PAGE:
I focus on the grieving crowd. What is grief really? I watch and listen. She had a daughter. I sidle up close and feel anger radiating out of the young girl’s body. Well, that should be no surprise, for a young girl without the guidance of her mother is a lost soul. And the girl knows it. It breaks my heart. I turn away.

The girl’s father is standing by her – the widower. His face is sad, but I sense some relief in his demeanor. Relief that she is no longer suffering? Or relief that she is gone? That question is answered practically as I think it. He lifts his head and winks. I think it is for me at first and what is left of my heart leaps to my throat. But he is looking right through me. I turn. Behind me is a petite, attractive woman with locks and locks of curly hair. She approaches and he whispers some term of endearment to her as he kisses her cheek.

Is there any sadness in anyone’s grief? I move around. Most of the females that look like they could have been her friends have an aura of shock surrounding them, a barrier against my scrutiny. I could always read other people’s feelings pretty clearly. But it is not working anymore. My “gift”, my heightened sense of insight is gone. I try in vain to find one person who feels only sadness.

I overhear the word selfish. The shrew that says the word is deathly white, her lips pressed together so tightly that you can barely see them. Selfish. It is indeed a word people use in these cases. What the woman in the pond did. If we wrap it up and put it in a box, can we label it “selfish”? Sure. But can’t we do the same for many of the behaviors these people will exhibit as they, the living, go out through that heavy, dark, wooden double doorway of the church? We gnaw harshly on the labels of other people’s actions but, do the teeth marks we leave behind change our own behavior?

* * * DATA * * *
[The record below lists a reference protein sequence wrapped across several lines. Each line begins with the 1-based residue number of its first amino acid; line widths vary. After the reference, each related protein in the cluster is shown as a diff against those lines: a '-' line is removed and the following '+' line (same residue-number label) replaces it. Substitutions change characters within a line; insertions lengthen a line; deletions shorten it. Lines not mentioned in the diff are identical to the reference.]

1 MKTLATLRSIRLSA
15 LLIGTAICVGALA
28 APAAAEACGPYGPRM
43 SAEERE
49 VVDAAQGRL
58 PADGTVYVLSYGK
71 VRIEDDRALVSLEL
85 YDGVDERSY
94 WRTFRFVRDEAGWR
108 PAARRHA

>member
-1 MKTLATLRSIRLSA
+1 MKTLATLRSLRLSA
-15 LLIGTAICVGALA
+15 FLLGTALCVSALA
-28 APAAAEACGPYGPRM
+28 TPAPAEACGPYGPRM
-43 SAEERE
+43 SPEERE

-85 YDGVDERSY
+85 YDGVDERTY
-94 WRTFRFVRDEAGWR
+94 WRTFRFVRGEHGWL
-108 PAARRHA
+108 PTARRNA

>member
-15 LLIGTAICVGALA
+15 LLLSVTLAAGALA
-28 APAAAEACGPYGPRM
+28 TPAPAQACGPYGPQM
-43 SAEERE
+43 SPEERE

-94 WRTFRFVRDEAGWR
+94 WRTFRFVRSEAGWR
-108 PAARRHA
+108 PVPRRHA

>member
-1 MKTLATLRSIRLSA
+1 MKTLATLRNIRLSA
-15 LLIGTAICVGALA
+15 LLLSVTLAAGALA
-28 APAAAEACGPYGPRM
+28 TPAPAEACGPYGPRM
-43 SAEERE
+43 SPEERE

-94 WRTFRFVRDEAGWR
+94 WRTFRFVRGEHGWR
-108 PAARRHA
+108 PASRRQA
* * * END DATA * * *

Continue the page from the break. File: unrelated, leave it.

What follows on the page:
I float out the door. There is nothing more for me here.

I wake up sweating. It has been upon me for two days now. I cannot shake it like I have been able to in the past. I look over at my sleeping husband. A good man, but completely unable to comprehend my needs. I get up. It is cold. I go out the door and down the hallway. I open the door to my daughter’s room. She has been the most precious thing I have ever been blessed with. But she is about to fly away. Soon I will lose her. It is good for her. It is a disaster for me.

I try. I really do. I cannot shake the fog. I fight valiantly. It is no good. It closes in, squeezing me too tightly. I scream out in my head, but no one comes running. They cannot. There is nothing they could do anyway.

I go into the bathroom. My face is white. Large green eyes stare back at me. I swipe at my curly blonde hair, but it bounces back to where it wants to be. The fog is tighter than it has ever been. It lifts me and carries me down the stairs. I put on my olive green Burberry jacket and float out the door.

Somehow I make it to my favorite place. The oasis is dark. Of course it is. It is nighttime. The very fact that I have thoughts like that make me feel worthless, stupid. The fog agrees. I kneel down beside the pond. I stare into the darkness for what might have been hours. I am alone. Me and the trickle of water. Somehow, this comforts me. There is life here.

The fog nudges me. It is time. I nudge back. But I obey. I cannot fight anymore. I get in the water.

THERE ARE ALWAYS OPTIONS! STAY SAFE: http://www.suicidepreventionlifeline.org/